Productivity cannot be sustained over a long period of time without being refreshed. If you plan regular breaks into your working day then you’ll give your body and mind the chance to refresh and revive. There is plenty of scientific evidence to support the fact that regular breaks will, not only help you to concentrate and be more productive but also improve your mood, so schedule these in every hour or so and get away from your desk.

    Challenge: wasting time

    Solution: the two minute rule

    If your response to having a couple of free minutes is to jump on social media or browse online then you could be wasting valuable time that could make you more productive. Entrepreneur Steve Olenski says that you can save time by finding and immediately completing tasks that take two minutes or less – over the course of a working day that could build up to significantly improved productivity.

    Challenge: avoiding the most intimidating tasks

    Solution: tackle them when you’re feeling most alert

    Avoiding the jobs that are the most complicated or time consuming can end up setting a project back days, weeks or even months. If you’re continuously failing to start because you’re leaving the most intimidating tasks to the end of your daily list then your productivity will be severely impacted. Instead, prioritise those heavy or complex tasks for the times when you feel most alert and you’ll be surprised by how painless they are, and how quickly you can complete them.

    Our Working Productively course is designed to help you assess your individual productivity challenges and to identify the best ways to overcome them.

  7. How can you become an expert at objection handling in your workplace?

    Objections can bring us up short. Most often heard in the context of a sales conversation, an objection can bring a pitch to an end and remove the potential for a conversion – unless effectively dealt with. Objections can also arise in many other situations, from team members objecting to a plan to a manager who raises objections to a request for a pay rise or a promotion. Whatever the context, how can you become an expert at objection handling?

    Why is it important to handle objections?

    Objections are basically roadblocks. Whether your goal is to achieve a sale with a customer, or to convince someone to try another process or idea to get to an objective, when there’s an objection in the way then nothing can go any further. The longer a person holds an objection, the more entrenched it can become and the more difficult it will be to shift. So, it’s important to deal with objections as soon as they arise – and to be alert to the fact that they could arise at any moment. Dealt with in the right way, objections don’t have to become obstacles. Sometimes, they may even open a channel to getting to your ideal destination more quickly.

    How can you become an expert at handling objections?

    Welcome objections rather than avoiding them

    This means not just being prepared for someone to raise an objection but also proactively encouraging them to voice that objection early on. So, you might ask if someone has any concerns to something you’ve suggested, or to the product you’re trying to sell, rather than waiting for them to bring it up. The sooner you deal with the objection after it forms in the mind of the person you’re speaking to, the easier it will be to get past it.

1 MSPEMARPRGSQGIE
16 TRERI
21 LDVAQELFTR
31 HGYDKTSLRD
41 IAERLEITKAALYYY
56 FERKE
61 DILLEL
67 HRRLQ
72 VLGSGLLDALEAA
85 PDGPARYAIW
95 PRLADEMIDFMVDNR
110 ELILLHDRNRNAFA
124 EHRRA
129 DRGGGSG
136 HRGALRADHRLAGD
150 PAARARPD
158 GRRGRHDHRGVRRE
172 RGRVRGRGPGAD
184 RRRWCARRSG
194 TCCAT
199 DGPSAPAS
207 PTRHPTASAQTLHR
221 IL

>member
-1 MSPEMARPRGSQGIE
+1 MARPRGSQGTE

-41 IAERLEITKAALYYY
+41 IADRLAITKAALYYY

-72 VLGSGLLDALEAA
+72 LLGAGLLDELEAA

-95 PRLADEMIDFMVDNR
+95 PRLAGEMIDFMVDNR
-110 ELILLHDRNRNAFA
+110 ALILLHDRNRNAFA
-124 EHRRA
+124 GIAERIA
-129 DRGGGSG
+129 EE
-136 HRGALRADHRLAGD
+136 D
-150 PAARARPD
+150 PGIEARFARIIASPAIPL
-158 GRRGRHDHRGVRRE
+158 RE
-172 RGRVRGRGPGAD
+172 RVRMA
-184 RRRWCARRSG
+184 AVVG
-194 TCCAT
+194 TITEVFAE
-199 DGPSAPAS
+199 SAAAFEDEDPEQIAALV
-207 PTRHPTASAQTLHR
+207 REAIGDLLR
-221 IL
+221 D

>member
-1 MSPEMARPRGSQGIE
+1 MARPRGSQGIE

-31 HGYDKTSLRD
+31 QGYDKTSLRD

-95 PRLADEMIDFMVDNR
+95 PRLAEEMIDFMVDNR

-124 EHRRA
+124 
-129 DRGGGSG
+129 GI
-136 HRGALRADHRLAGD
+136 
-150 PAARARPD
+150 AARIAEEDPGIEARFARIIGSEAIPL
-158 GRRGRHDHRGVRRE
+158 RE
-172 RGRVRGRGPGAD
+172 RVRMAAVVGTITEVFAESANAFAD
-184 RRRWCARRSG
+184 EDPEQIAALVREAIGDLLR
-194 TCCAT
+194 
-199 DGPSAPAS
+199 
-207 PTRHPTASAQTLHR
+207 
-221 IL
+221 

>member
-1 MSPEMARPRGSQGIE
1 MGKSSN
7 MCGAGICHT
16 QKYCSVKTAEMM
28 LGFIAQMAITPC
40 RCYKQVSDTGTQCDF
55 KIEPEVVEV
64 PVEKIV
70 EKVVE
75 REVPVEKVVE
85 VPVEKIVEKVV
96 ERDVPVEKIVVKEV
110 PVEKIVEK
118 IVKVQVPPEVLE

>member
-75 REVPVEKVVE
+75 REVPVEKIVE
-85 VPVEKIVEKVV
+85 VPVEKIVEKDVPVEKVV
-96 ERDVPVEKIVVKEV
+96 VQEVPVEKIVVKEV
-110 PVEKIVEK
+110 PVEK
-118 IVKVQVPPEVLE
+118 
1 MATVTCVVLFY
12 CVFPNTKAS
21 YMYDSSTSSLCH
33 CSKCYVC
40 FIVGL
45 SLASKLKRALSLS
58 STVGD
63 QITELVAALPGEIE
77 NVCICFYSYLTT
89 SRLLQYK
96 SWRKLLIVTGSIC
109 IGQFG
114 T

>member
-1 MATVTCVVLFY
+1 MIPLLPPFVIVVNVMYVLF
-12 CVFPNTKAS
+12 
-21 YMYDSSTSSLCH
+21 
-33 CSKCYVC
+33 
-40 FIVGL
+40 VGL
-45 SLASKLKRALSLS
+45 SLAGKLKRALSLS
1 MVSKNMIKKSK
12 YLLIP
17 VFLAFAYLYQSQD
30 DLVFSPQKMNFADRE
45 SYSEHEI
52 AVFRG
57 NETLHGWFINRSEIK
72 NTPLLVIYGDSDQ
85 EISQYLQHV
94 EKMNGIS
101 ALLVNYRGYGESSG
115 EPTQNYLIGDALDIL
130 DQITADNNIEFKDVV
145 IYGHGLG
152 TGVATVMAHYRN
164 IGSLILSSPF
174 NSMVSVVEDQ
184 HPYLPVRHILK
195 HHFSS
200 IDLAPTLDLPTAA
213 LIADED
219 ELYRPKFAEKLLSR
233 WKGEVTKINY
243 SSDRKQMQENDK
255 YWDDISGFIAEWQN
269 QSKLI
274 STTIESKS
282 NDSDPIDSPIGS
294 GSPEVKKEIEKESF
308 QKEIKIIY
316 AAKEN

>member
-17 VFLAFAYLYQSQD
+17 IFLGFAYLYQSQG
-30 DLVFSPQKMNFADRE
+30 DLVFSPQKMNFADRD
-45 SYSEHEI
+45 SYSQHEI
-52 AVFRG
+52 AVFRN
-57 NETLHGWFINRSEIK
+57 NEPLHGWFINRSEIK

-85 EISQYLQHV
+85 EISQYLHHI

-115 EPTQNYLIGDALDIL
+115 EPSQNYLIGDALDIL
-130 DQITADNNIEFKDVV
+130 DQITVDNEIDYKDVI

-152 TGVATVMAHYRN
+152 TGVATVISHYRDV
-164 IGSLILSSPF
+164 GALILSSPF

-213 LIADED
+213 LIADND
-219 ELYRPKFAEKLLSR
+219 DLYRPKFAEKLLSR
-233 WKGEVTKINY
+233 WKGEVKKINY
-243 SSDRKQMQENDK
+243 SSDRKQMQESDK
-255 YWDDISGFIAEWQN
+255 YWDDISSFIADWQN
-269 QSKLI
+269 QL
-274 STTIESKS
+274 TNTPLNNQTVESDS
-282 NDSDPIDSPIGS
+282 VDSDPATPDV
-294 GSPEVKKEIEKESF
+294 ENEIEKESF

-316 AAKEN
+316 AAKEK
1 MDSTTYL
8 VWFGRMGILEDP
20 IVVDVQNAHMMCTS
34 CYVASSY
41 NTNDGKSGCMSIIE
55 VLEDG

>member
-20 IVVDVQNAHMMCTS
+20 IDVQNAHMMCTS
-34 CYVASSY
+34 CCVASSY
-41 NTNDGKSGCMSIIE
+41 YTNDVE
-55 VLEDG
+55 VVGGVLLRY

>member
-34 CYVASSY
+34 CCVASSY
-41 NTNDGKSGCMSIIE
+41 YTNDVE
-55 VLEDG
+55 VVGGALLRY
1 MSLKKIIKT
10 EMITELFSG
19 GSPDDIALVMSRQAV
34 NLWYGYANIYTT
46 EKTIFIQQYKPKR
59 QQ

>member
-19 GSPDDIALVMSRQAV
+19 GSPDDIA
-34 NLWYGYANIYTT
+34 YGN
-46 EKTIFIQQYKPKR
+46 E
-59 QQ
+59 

Listen, Acknowledge, Explore, Respond

    Hearing objections raised may make you feel like instantly trying to shut them down but sometimes this can just make a situation worse. Instead, start by listening to the objection so that you understand exactly what the problem is. Acknowledge that the objection has been raised and then explore some of the reasons for it. When you’re ready, respond thoughtfully. You’ll have more chance of being listened to if you’ve already listened to what was said and a better opportunity to get through to someone if you present your response in a thoughtful way.

    Keep track of common objections

    This is a useful tactic if you’re in an environment, such as sales, where you’re hearing many of the same objections repeatedly. If you start tracking them you’ll be able to identify the most common objections and be prepared for them next time around. It may be useful to role play responses to objections so that you can refine them in a way that will make your replies more effective.

    Whatever the context, the ability to handle objections is essential. Our Objection Handling Skills course helps you to find the best possible answer in every situation so that you’re not held back by the objections you face.

  8. How to get yourself interview-ready

    If you’re looking for a job – or facing the necessity of finding a new role – the interview stage of the recruitment process can be the most essential. Your CV and references have brought you this far but the pressure is on to ensure that you make a good impression and stand out from the crowd on the day. Preparation is essential for interviews. With preparation and practice you can get yourself ready for any face-to-face challenge.

    Find out where you’re going

    Start with the simplest piece of preparation – the logistics. Make sure you know where you’re going before the morning of the interview arrives and work out the fastest and easiest transport route for getting there. Time the route so that you know exactly how long you’ll need for travel and try to arrive 15 minutes early so you have time to gather your thoughts. The easiest way to make a bad first impression at interview is to be late and this can set the tone for the entire conversation so it’s crucial to avoid it.

    Make all your practical decisions now